5. Ask yourself why radiators are black and its not because it absorbs heat, it actually radiates (that word) heat more efficiently, but only when there is a movement of air over it. The minimum required speed if I recall is around 16km/h to create a cooling effect. For clothing that also relies on a black lining to draw heat away from the body as well. Research is not easy to come by on the topic, but lighter clothing can actually be warmer than darker clothing.

    As for hydration, whilst drinking warm water is not great from point of view that it just doesn;t seem to taste as nice as cold water, it is better for you than cooler water as cooler water requires you body to expend energy warming it so it can absorb it. Also a slight sweetness will assist the body absorbing fluids through the gut wall, something as simple as adding some natural fruit juice is usually enough.

    1. There are two factors involved regarding heat transfer, insulation and radiation. Your jacket liner is more affected by it’s insulating properties than its ability to radiate heat via the colour. Standing in the sun however, black’s ability to absorb heat is greater than white.

      1. Contrary to popular opinion,
        colour of jacket, helmet etc has almost no effect on whether it absobs/doesn’t absorb more or less heat.
        Material properties, fit, surface finish, etc determine that.

        Psychologically, however, black is warmer.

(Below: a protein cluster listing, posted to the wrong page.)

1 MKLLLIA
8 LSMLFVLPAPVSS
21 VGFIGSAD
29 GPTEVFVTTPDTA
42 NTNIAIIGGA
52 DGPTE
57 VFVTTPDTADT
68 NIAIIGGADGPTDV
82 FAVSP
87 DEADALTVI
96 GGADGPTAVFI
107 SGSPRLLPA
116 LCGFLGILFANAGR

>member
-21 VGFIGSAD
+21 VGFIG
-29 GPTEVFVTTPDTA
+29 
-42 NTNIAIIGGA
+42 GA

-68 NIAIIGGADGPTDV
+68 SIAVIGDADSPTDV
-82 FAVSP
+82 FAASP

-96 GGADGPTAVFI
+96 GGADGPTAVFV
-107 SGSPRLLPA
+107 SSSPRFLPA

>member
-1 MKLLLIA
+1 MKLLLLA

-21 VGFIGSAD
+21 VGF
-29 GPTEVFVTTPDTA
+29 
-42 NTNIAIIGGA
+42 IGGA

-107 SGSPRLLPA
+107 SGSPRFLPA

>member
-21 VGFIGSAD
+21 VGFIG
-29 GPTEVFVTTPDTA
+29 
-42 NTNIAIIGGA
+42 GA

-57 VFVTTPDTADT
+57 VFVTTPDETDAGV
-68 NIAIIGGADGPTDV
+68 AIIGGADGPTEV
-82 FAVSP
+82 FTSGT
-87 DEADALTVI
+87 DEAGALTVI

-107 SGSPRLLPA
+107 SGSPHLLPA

It’s all in your head.

  6. It is also something to take into consideration when buying a bike, especially if you live in a hot climate or plan to ride a lot in summer. Sports tourers I have owned, with their full fairings, have directed some of the engine heat onto the rider. Naked bikes or those with half fairings let the engine heat escape. If you only own one bike you might not be aware of the difference. In the past when I owned two bikes I would sometimes leave the sports tourer at home on the hottest days and use my dirt bike even if I would only be riding on road.

  7. Such sad news and only in his 30’s. This story is one you think only happens outback, but it’s surprising how quick you can dehydrate.

  8. I now use a camel bak after a November 2015 ride to Sydney from the Gold Coast, it got up to 45c. I was fatigued and disorientated. I attended the Motorcyle show on the Saturday and I wasn’t well at all.

    Fortunately our organised weeks ride was to leave on the Sunday just as well as I couldn’t have ridden on the Saturday. I will never ride long distance in heat without a camel bak or similar. I was lucky as I had a very scary moment on the Putty rd on that ride down…

    My sympathy goes out to Emily’s loss

  9. And some idiots want to make protective gear compulsory which will only result in more deaths due to heat exhaustion.